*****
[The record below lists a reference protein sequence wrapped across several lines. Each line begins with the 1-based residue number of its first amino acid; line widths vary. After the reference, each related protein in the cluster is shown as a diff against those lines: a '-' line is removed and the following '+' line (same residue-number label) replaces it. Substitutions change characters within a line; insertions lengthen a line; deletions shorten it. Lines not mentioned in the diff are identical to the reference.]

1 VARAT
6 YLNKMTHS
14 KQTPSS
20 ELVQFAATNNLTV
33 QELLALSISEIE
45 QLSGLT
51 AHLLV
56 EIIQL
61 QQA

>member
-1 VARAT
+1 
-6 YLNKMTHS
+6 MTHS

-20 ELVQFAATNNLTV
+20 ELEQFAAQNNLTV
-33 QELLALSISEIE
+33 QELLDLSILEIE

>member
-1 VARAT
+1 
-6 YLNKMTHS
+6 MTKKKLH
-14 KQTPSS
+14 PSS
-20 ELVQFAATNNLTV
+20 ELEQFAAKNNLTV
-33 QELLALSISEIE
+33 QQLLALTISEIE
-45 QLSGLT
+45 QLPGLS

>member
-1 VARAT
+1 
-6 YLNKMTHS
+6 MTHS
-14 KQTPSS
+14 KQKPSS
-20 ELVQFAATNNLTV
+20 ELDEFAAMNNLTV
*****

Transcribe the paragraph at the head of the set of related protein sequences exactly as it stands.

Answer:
[The record below lists a reference protein sequence wrapped across several lines. Each line begins with the 1-based residue number of its first amino acid; line widths vary. After the reference, each related protein in the cluster is shown as a diff against those lines: a '-' line is removed and the following '+' line (same residue-number label) replaces it. Substitutions change characters within a line; insertions lengthen a line; deletions shorten it. Lines not mentioned in the diff are identical to the reference.]